Hunting with dogs

Injuries, wounds and death

Although for all dogs participating in hunting carries a risk, those considered to be gripping are the most exposed to danger as they are responsible for immobilizing the animals they are chasing.

When a wild boar hurts a dog, it is said in the jargon that it has "pricked" it. We have been able to see some dogs wearing protective vests completely pierced by the tusks of wild boars. Some had very deep wounds. In general, most of the dogs in the rehalas were not wearing vests or protected in any way.

It is the rehaleros themselves who suture their dogs' wounds or close them with a stapler during the hunt. They also administer injections and medications, but at no time are these procedures given under veterinary supervision. On one occasion, a rehauler refused activists to register the cure, claiming he was feeding the dog an illegal drug.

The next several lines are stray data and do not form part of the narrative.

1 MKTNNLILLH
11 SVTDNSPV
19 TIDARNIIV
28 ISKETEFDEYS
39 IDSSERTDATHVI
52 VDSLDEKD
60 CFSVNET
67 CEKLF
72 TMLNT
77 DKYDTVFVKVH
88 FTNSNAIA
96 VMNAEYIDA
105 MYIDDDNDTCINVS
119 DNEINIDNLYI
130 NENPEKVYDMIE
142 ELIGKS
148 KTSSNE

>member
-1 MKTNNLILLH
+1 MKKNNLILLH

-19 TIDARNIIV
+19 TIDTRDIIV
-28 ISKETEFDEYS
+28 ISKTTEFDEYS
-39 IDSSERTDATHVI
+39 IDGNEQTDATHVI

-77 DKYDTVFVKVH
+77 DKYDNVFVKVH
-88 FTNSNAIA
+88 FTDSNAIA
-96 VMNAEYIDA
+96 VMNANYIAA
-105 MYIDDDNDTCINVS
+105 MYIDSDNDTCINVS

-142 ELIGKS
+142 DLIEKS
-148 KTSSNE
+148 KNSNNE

When a dog is injured the rehaleros tie them to the trees so that they will not follow them, so they can continue the hunt while the dogs recover or do not worsen the injury. Sometimes the dogs manage to get loose to continue accompanying their rehaleros through the bush. On one occasion, several dogs saw a single tied up and vulnerable, and they all attacked him.